Finally, two projects look to shape the future, but in very different ways. PHARMASEA delved the unexplored ocean depths and marine microbes in the quest for new compounds which could offer the basis for new medicines. Meanwhile, the SEACHANGE project used outreach activities to promote knowledge about the vital role that marine environments play in our daily lives, targeting Europe’s urban communities.
Could a cluster of biosensors effectively monitor a wide range of ocean pollution?
Combining novel biosensors, the EU-funded BRAAVOO project has designed a device to detect toxins in the oceans. The approach developed can detect a range of molecules in situ, from...
Sustainable food production through aquaponics
EU-funded researchers have successfully implemented new technological approaches to aquaponics – aquaculture and hydroponics combined – offering cost savings for food producers,...
Open ocean fish farming can produce healthier fish and less pollution
An Israeli SME has adapted its system to enable fish farming far out at sea. Its innovative solution harnesses ocean currents to lessen environmental impact and can submerge beneath...
Cleaning up with the Sea Litter Critter
Could an automated ‘critter’ eat up and process litter at sea using plasma technology? One EU-funded project set to work to find out.
Tracking ocean pollution in real time
EU-funded researchers have developed a device that can detect traces of marine pollutants and send real-time alerts. This time-saving method could bring huge benefits to the seafood...
Protecting aquaculture by vaccinating fish
Researchers with the EU-funded TARGETFISH project are using vaccines to help combat the outbreak of disease in farmed fish species.
Assessing trawling impact to better protect seabeds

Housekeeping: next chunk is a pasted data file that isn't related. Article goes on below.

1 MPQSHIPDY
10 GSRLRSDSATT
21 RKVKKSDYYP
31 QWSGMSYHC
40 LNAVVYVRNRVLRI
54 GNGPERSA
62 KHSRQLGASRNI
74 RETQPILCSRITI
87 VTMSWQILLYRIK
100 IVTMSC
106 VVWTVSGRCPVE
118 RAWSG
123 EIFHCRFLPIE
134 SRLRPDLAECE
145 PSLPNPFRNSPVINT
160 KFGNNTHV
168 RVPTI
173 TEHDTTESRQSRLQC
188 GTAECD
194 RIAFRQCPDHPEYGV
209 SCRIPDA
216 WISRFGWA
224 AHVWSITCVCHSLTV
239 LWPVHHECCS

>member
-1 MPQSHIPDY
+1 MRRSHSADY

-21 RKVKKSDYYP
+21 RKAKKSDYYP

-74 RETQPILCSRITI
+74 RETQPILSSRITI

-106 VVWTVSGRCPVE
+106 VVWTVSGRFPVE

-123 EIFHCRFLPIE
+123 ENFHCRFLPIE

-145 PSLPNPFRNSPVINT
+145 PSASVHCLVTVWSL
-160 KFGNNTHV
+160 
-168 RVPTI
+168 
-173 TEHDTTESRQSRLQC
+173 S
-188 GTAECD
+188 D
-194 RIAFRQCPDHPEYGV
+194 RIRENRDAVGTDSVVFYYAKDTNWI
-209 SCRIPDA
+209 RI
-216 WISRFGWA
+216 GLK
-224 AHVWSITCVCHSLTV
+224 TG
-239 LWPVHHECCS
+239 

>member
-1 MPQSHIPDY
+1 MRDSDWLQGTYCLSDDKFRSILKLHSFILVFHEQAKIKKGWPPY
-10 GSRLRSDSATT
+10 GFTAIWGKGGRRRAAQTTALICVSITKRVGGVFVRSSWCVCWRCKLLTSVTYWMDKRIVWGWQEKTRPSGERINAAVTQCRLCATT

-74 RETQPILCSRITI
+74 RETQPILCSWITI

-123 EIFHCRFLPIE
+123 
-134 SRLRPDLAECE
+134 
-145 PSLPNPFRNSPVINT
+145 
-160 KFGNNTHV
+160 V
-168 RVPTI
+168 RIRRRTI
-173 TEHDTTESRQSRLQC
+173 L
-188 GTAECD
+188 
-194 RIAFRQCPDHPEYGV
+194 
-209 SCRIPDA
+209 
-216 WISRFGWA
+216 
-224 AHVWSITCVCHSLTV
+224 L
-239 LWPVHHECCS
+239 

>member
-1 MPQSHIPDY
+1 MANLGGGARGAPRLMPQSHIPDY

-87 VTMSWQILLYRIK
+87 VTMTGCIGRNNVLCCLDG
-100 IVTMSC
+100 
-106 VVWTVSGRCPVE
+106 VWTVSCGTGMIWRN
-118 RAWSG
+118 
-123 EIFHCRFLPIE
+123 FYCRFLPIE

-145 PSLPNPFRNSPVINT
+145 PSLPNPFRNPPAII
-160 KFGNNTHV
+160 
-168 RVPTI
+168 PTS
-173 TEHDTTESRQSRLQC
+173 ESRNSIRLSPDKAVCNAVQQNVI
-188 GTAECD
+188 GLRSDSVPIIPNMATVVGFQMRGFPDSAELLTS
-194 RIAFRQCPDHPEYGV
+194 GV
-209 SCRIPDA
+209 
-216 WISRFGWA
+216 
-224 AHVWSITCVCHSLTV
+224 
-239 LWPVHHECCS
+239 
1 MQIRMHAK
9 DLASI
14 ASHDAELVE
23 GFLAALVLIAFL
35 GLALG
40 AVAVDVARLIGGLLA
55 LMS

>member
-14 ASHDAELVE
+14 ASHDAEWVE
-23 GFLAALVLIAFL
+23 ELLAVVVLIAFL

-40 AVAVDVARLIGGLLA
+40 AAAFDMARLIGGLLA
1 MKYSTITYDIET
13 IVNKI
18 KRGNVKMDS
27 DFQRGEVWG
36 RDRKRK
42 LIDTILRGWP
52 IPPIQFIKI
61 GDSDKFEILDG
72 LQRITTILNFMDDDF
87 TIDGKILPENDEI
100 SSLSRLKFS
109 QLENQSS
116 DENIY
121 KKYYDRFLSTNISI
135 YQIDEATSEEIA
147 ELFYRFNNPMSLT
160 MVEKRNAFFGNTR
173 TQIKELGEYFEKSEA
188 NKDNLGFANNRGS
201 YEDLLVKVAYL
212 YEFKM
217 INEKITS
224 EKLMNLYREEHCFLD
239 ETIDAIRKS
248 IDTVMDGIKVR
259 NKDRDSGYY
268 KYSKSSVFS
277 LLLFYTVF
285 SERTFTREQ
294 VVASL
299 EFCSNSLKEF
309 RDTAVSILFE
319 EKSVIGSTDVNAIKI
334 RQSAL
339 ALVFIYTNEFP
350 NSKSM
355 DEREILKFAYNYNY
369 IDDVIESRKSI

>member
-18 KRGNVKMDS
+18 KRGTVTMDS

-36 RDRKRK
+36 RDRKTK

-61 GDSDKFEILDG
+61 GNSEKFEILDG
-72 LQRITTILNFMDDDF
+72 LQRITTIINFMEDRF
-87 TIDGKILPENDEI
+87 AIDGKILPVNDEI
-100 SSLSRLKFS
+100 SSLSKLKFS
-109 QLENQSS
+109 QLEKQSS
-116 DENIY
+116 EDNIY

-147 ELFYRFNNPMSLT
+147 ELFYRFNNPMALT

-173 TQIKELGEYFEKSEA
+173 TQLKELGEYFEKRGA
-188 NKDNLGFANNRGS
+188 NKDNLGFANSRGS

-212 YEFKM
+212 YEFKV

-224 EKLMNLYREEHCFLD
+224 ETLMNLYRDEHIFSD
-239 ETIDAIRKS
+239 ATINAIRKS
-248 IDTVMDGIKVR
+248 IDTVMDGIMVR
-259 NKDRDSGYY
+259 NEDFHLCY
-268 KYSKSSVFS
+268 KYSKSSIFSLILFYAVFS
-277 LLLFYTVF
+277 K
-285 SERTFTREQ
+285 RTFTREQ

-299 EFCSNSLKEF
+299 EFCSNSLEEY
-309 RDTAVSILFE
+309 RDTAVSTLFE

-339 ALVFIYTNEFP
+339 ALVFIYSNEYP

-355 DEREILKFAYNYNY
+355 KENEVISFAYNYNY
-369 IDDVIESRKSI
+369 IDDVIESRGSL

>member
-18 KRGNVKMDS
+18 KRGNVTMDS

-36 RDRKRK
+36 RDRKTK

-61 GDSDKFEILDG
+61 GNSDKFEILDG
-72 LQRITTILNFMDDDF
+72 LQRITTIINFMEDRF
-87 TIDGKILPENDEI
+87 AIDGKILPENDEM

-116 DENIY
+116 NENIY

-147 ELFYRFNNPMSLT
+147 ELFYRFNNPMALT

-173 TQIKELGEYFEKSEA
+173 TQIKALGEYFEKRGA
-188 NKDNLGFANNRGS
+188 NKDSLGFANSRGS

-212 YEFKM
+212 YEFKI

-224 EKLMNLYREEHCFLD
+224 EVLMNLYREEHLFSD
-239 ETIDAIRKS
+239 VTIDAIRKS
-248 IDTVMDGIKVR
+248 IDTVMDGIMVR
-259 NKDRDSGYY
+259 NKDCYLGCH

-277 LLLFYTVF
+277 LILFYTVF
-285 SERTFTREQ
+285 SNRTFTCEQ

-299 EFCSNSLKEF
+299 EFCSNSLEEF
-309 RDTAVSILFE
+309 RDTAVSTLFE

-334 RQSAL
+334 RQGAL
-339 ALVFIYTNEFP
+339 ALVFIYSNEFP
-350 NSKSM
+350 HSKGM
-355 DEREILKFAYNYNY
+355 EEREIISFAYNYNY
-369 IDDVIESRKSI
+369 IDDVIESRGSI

EU-funded researchers have carried out an in-depth analysis of how trawling can impact life on the sea floor. This has provided a clearer picture of the balance that must be struck...
Protecting our seafood from marine pollution
Researchers with the EU-funded SEA-ON-A-CHIP project have developed an early warning system that provides real-time analysis of marine waters in multi-stressor conditions.
Think blue — the ocean and our lives
Europe’s urbanised populations have little understanding of the importance of the oceans to life and the human impact on the sea. An EU-funded initiative wants to change that.
Marine biodiscovery digs deep in the quest for new treatments
Despite containing huge potential for the harvesting of unique chemical compounds, the world's oceans remain under-explored. The EU-funded PHARMASEA project sets out to release some...
Effect of vegetarian feeds on farmed fish
Fish caught at sea are used as feed for Europe’s growing aquaculture sector. An EU-funded initiative addressed this unsustainable use of marine resources by examining the effect of...
New technology and management techniques could lift European aquaculture industry
Aquaculture is a booming industry, but growth in Europe is falling behind the rest of the world. One EU-funded project has developed new concepts and technology that could turn this...

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Innovation and exploration through cutting-edge Microbiome research
Everybody and everything is surrounded by microbiomes and understanding what microbiomes do, what they are, and how they interact is a new scientific frontier made now reachable by...